Around the 19th day of incubation, the chick struggles for air by making thousands of strikes at the shell. This is called pipping.
On the 20th day, the pipping yields to a phase callled breakout, which starts when the punctures become cracks.
On the 20th day, the chick starts its dramatic entrance into a new world by destroying its old one.
On the 21st day, the chick drills a circle around the egg's circumference, twisting 360 within its prison.
Having broken open the egg top, the chick is so exhausted from its efforts, it can hardly move.
Fortinbras enters the fowl world, sopping wet. Note the pipping tooth -- an external shell-smashing tool at the tip of his beak. This will detach after a day or two.
Unlike most birds, chickens stagger to their feet on their first day of life. Fortinbras, now half dry, comes with an internal reserve of egg yolk that can sustain him for up to three days, without him needing to eat.
That doesn't mean he's not interested in poking for food on the second day after breakout. The tooth is still attached to his beak, serving no purpose at all.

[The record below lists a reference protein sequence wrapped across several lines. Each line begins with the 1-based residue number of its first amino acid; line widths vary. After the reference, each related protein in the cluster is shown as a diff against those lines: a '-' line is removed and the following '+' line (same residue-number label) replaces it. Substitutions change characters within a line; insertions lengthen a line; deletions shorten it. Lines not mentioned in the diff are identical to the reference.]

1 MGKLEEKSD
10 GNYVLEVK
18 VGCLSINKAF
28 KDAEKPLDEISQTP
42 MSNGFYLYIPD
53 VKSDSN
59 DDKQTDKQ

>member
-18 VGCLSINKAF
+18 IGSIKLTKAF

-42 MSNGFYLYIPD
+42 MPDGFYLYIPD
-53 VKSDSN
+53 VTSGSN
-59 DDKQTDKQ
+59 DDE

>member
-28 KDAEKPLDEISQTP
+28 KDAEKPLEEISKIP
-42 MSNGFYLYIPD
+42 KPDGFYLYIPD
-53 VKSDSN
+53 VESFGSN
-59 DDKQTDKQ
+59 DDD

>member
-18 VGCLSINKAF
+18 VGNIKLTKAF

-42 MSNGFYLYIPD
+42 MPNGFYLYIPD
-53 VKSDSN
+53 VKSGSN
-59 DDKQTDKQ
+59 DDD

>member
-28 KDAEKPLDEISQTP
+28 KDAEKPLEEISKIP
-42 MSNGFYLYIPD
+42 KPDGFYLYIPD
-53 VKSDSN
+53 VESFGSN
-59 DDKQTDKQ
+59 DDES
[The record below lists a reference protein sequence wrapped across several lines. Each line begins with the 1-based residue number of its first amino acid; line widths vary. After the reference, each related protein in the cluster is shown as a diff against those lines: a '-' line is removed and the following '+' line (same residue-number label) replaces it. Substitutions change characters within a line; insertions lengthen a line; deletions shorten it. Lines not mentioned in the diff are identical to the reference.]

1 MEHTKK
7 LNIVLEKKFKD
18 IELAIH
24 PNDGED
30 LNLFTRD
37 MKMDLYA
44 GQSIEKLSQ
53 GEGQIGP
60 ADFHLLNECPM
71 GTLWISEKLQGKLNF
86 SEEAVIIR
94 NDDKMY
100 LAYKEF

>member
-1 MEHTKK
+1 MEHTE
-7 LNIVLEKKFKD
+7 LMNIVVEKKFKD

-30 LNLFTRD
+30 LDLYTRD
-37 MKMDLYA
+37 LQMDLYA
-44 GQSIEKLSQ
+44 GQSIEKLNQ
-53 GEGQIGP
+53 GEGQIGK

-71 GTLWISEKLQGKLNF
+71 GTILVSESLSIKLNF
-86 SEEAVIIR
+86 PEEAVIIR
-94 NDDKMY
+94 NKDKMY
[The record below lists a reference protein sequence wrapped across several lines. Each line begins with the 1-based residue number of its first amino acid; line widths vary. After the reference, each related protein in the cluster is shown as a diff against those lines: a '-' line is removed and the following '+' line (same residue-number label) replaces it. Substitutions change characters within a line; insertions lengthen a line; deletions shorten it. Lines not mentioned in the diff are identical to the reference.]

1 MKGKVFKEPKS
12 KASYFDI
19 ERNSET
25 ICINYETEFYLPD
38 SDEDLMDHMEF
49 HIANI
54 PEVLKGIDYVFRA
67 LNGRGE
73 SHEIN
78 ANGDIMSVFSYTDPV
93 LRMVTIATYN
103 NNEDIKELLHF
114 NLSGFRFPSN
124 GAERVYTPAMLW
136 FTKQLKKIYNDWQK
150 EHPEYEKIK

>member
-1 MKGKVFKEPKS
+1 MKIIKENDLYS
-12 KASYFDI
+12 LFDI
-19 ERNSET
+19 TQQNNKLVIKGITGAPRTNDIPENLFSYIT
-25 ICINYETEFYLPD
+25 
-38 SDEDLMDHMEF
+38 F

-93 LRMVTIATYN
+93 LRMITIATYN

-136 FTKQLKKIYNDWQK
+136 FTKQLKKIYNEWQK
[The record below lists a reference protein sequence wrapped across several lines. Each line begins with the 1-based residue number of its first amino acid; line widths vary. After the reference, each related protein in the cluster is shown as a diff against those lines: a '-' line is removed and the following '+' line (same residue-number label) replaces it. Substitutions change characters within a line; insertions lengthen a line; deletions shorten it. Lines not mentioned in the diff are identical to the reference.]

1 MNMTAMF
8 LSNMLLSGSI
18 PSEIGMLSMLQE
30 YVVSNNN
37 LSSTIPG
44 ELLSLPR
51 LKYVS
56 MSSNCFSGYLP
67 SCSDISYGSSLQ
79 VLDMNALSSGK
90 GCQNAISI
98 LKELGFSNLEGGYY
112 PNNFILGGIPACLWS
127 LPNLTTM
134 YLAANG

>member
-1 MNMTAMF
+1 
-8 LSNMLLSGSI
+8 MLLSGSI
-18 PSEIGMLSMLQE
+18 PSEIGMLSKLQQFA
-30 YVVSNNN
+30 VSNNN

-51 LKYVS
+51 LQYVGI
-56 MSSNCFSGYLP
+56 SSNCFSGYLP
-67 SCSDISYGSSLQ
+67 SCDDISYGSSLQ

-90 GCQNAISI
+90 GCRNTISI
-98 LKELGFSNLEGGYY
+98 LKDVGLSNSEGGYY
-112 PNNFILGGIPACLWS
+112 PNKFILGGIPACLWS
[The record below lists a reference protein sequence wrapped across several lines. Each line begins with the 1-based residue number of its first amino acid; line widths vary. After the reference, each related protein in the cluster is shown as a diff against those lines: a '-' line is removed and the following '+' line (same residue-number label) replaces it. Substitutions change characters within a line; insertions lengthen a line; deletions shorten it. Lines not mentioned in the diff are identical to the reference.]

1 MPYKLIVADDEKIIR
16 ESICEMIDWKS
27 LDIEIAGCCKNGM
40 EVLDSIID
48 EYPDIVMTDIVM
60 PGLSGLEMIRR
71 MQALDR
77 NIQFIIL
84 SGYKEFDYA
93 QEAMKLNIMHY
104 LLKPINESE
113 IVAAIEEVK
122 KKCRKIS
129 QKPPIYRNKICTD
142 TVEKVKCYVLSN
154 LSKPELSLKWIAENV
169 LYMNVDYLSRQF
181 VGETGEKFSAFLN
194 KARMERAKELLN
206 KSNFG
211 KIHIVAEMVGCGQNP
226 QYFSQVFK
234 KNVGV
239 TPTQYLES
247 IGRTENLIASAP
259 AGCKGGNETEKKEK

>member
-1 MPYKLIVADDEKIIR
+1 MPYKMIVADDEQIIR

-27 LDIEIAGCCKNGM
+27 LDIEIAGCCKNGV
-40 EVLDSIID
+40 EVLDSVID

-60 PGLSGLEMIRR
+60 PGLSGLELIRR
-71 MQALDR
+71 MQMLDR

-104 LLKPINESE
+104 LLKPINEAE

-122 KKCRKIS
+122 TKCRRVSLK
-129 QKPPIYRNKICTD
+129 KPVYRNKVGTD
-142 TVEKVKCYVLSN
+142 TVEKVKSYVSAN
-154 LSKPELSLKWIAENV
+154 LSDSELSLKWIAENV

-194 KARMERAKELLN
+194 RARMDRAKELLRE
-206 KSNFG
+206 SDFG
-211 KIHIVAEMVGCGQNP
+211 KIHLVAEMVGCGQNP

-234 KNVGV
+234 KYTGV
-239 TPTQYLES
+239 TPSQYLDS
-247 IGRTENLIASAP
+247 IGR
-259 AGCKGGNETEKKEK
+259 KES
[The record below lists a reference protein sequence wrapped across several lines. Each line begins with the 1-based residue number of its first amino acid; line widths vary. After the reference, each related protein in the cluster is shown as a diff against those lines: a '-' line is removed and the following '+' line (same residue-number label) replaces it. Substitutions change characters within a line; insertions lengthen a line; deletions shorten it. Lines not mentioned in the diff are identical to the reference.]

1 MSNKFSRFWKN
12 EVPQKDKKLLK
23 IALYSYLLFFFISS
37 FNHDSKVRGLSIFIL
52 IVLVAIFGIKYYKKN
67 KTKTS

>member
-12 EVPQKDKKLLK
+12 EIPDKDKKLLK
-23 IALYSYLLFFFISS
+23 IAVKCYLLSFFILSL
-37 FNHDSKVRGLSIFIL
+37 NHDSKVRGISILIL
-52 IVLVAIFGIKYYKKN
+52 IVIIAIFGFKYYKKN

For more by Steven Leigh Morris about chickens and chicken hatching, go to: www.laweekly.com/a-considerable-town/10998/chicken-hearted and
(More photos follow)
In his third day after hatching, Fortinbras is starting to grow wing-tip feathers. The hatching tooth has dis-attached, rather like children's baby teeth.
Side-view at 10 days.
10 days old, shoulder plates are sprouting. The gender is still impossible to determine from his appearance.
Top view at 10 days, including infant tail feathers.
Ratio of body weight to head gaining fast.
Three weeks old, first indication of his gender is in the size of his feet and hawk-like proportions. A female would be more rounded.
The second indication of his gender is the vertical bearing. At three weeks old, were he being raised as a fryer for the grocery store, he would have already lived out half his life.
At six weeks old, his gender is not even a question. The appearance of some chickens remains androgynous for up to three months.
Tufts of neck down at six weeks: the last vestiges of youth.
Fortinbras at six weeks. On a factory farm, he'd be ready for slaughter as a fryer. (The larger roasters live 12 weeks.) Fortinbras is now crowing out his days on a free-range farm in Lake Balboa.